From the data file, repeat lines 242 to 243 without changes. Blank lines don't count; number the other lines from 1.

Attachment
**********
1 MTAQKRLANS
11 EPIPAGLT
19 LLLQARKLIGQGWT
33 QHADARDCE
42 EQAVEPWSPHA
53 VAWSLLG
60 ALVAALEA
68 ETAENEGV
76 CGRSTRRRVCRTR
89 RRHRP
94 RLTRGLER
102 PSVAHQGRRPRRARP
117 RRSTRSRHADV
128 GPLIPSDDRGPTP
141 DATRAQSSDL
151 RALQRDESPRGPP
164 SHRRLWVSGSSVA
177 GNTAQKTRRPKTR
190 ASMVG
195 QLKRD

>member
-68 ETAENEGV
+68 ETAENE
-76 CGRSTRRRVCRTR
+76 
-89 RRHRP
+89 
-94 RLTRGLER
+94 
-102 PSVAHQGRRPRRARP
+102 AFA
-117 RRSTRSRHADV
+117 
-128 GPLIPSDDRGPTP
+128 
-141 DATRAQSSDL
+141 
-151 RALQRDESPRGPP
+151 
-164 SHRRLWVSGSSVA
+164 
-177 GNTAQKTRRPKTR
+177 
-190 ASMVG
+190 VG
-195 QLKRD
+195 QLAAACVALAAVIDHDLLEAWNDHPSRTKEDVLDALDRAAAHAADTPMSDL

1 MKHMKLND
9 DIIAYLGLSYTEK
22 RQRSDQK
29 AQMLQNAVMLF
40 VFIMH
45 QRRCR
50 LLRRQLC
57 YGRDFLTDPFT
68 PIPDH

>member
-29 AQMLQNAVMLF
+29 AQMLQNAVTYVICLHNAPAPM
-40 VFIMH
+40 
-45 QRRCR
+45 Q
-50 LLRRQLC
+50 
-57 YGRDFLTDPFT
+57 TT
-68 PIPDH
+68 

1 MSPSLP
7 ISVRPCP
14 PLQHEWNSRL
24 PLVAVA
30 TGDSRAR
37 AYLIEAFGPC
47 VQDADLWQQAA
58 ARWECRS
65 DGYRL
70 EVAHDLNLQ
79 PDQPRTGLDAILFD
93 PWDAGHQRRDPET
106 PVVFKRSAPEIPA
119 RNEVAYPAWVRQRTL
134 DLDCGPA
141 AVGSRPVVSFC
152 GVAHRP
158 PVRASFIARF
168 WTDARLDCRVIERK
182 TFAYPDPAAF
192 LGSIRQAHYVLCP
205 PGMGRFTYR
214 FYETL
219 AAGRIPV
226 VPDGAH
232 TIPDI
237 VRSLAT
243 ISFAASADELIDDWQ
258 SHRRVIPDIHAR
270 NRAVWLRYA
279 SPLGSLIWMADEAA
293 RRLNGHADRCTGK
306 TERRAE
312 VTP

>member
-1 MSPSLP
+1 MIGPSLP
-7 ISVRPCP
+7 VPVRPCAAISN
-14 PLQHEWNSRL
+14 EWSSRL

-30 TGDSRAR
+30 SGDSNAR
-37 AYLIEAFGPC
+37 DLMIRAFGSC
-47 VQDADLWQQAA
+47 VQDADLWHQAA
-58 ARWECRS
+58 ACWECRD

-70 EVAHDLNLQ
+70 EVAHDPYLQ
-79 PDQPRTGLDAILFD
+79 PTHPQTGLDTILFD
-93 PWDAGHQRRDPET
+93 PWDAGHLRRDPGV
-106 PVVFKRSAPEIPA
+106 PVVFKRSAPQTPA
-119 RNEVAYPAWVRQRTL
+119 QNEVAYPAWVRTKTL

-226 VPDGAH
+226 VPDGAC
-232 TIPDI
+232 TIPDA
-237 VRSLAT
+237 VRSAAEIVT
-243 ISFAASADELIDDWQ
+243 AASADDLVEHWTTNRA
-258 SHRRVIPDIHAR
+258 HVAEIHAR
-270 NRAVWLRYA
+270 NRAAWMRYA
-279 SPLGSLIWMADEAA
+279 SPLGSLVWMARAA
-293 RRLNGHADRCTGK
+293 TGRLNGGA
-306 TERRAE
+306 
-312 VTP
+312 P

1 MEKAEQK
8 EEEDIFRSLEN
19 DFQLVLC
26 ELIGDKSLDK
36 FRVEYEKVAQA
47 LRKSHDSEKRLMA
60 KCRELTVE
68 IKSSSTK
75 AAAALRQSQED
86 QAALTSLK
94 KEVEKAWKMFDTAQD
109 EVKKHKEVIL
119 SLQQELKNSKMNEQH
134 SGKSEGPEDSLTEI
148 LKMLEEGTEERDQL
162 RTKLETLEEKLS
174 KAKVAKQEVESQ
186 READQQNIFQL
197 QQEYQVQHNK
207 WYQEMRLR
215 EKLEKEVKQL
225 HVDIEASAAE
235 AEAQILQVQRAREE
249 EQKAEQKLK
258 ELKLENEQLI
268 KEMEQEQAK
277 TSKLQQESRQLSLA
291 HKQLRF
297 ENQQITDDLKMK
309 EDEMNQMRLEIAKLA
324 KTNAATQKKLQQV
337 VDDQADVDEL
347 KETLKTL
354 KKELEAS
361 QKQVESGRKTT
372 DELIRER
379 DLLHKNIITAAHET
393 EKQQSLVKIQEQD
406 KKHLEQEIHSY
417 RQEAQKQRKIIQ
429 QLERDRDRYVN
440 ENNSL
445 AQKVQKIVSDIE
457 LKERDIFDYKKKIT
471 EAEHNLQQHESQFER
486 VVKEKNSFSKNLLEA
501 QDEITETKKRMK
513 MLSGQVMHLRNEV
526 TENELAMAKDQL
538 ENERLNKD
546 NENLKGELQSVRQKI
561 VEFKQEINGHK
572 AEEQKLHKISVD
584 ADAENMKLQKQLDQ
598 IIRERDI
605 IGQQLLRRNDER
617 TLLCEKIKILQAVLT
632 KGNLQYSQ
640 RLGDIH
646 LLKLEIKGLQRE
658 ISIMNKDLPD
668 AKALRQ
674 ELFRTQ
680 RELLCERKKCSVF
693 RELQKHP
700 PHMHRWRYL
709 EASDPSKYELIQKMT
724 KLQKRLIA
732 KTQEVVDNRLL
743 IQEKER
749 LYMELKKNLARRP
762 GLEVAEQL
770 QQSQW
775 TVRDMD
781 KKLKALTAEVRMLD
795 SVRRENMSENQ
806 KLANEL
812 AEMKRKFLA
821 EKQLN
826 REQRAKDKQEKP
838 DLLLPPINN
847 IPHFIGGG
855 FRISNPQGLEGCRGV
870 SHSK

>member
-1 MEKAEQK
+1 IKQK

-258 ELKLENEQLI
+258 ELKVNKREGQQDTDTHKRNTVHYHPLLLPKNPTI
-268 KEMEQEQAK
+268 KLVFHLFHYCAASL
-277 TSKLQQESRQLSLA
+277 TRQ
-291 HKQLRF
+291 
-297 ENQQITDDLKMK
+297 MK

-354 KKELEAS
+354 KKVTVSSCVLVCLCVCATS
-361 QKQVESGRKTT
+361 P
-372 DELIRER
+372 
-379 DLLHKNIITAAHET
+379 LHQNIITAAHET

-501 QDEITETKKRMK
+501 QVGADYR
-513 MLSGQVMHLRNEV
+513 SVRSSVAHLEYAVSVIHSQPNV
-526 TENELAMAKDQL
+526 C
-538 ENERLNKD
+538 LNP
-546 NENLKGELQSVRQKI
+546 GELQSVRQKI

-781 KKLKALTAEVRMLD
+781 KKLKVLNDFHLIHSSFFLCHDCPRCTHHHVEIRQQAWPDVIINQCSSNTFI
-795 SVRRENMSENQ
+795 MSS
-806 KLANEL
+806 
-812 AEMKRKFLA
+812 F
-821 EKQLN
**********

-291 HKQLRF
+291 